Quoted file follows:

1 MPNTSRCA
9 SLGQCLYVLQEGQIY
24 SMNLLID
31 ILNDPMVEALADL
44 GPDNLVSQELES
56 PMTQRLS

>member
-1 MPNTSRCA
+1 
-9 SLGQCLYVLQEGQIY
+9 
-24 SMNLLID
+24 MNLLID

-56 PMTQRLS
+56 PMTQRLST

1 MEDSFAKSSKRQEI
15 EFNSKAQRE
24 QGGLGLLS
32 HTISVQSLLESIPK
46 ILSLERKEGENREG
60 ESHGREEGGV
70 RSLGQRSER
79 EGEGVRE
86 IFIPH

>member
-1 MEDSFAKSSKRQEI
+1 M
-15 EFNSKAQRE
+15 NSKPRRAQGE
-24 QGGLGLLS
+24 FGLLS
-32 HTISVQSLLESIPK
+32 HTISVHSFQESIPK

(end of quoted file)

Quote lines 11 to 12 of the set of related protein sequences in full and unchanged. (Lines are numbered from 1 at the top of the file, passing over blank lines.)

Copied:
+9 
-24 SMNLLID